[Laughs] Oh, I do think that most of them believe that they’re right. That’s not the issue. A large percentage of “life scientists” have financial interests, one way or another, in genetic engineering. Either they have helped found biotech firms, or they have consulting contracts with biotech firms. Even those scientists and foundations that don’t have such conflicts of interest, have overlooked many of the risks. Contrary evidence has been suppressed, research showing risks is attacked unfairly, the scientists who did the research have had their reputations destroyed. Even the American Association for the Advancement of Science released a statement calculated to defeat a labeling initiative in California, which had several significant misrepresentations in it. When those misrepresentations were called to their attention, they would not retract them. That helped swing the election and defeated the labeling initiative, by misleading many Californians.
Recently, the tide seems to have turned towards an acceptance of GMOs. The UN, Bill Gates, and President Clinton have all come out in support. Even writer Michael Pollan, a well-known opponent, now believes there is no threat to human health. Surely, these people can’t all be wrong, can they?
They can be misled, yes. Based on the misrepresentations that continue to come from scientists, whom people like Michael Pollan and Bill Gates have a right to trust, I can understand why they think what they think. If you have the National Academy of Science and the American Association for the Advancement of Science consistently stating that these foods are safe why not believe them? But the National Academy of Sciences’ supposedly “gold standard” risk assessment is a joke. It’s internally self-contradictory, the logic is weak, and it overlooks several key facts. By contrast, a risk-assessment study released by the Royal Society of Canada in 2001, a few years before the National Academy of Science, came out with an opposite conclusion. It said that genetic engineering is different from traditional breeding, that you can’t assume the products are safe, and that the current regulatory system is extremely flawed. The scientific establishment here never refuted it. They’ve just ignored it. I challenge any fair thinking, good-willed scientist, or intelligent man or women, to read this book and decide for him or herself where the evidence lies—who has been telling the truth and has not been telling the truth.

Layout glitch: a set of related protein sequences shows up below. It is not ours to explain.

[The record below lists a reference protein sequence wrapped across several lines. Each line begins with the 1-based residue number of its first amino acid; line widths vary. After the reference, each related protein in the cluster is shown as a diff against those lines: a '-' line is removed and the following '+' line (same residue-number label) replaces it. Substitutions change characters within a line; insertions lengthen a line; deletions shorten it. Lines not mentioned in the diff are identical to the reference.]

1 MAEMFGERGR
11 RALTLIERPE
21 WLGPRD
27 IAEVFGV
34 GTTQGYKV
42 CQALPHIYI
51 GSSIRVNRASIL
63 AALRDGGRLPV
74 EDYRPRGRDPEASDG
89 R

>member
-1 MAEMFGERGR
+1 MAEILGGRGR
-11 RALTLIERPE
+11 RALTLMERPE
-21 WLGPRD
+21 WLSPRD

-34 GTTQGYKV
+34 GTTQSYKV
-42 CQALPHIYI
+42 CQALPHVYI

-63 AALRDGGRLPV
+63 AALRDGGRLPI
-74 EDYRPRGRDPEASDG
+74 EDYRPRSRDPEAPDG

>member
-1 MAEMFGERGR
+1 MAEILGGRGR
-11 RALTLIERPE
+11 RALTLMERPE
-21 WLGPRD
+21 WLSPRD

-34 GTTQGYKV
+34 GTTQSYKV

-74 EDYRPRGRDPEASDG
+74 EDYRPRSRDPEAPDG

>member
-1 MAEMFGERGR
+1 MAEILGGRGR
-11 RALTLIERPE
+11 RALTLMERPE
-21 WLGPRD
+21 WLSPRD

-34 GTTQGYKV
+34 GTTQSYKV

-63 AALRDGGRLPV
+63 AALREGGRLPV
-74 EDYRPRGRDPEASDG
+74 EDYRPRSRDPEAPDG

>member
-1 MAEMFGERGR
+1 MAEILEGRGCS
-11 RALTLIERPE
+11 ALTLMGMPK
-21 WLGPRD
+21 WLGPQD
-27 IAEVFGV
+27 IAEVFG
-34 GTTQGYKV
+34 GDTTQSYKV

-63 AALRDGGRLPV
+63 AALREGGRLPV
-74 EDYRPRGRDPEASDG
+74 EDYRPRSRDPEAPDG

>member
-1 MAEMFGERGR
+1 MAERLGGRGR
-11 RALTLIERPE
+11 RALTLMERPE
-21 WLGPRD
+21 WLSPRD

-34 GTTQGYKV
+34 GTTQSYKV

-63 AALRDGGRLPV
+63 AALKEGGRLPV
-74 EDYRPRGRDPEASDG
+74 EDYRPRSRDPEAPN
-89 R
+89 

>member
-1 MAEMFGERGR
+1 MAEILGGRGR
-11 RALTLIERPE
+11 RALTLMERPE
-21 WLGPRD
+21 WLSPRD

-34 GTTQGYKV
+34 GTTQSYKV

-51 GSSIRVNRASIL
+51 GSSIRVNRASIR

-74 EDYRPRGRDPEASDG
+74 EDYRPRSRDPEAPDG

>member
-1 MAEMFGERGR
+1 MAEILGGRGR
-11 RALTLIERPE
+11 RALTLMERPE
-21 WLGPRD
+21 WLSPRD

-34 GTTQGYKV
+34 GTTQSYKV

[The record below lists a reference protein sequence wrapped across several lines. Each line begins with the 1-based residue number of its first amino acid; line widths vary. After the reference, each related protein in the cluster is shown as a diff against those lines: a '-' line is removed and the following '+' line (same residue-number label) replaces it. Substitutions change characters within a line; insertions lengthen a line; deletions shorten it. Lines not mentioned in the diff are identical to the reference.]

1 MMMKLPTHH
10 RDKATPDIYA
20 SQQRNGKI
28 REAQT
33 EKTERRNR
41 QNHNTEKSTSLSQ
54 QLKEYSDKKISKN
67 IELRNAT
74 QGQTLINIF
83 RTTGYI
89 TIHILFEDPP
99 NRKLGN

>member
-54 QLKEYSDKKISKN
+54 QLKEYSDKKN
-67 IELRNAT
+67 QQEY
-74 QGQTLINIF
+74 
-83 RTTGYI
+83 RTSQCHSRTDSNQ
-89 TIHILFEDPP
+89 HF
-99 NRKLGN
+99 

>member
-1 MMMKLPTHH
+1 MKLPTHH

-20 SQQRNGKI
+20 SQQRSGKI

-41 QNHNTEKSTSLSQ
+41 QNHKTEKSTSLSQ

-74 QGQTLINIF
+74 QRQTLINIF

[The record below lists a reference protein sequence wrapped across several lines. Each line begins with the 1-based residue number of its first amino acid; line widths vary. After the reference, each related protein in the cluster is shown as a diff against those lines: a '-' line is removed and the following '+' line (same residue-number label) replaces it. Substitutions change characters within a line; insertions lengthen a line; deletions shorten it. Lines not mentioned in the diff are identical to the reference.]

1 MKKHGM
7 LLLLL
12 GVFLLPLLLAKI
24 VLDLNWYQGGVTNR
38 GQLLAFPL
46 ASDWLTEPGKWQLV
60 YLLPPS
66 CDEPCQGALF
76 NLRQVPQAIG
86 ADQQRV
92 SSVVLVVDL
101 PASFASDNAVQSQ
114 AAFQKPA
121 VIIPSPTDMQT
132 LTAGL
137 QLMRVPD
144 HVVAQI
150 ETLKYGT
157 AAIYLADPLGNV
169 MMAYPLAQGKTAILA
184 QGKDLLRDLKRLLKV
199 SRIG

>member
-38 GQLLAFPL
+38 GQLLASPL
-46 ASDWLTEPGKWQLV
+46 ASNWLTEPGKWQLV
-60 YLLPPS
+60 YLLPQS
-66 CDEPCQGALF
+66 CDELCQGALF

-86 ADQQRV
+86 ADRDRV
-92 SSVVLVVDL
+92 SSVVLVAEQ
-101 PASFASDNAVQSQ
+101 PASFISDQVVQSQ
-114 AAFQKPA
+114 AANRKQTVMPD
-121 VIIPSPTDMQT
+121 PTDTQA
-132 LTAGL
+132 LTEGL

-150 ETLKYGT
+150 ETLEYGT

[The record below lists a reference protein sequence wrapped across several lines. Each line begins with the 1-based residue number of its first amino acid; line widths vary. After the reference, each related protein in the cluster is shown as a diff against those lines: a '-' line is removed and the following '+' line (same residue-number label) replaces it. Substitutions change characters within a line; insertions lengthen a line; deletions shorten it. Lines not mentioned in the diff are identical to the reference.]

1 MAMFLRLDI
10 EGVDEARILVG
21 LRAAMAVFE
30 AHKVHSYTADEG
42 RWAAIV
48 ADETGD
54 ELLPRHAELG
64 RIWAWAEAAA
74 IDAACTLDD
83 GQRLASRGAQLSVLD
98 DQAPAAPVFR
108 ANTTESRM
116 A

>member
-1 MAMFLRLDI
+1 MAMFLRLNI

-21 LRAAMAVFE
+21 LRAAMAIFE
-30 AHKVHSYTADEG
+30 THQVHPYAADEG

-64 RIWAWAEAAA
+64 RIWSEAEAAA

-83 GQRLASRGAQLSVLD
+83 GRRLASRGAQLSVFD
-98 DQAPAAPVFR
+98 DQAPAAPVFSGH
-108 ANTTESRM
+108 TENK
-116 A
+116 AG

What would you say to an African farmer who wants to use GMOs to feed his starving child today rather than worry about an imaginary threat tomorrow?
First I would say: Read what the UN and World Bank-sponsored reports have said. You don’t need GMOs. Many organizations are trying to educate farmers in Africa and the Third World on the best, agro-ecological methods. The problem is not that organic methods can’t work, but that farmers often haven’t had the knowledge they need. But there are solutions that do not rely on GMOs, which have been proven to work in Africa. So I would say: Get with the sound science, spend less money, and solve your food problem in a way that will create healthy soil, a healthy family and a healthy Africa.
This interview has been edited and condensed.
Simon Worrall curates Book Talk. Follow him on Twitter or at simonworrallauthor.com.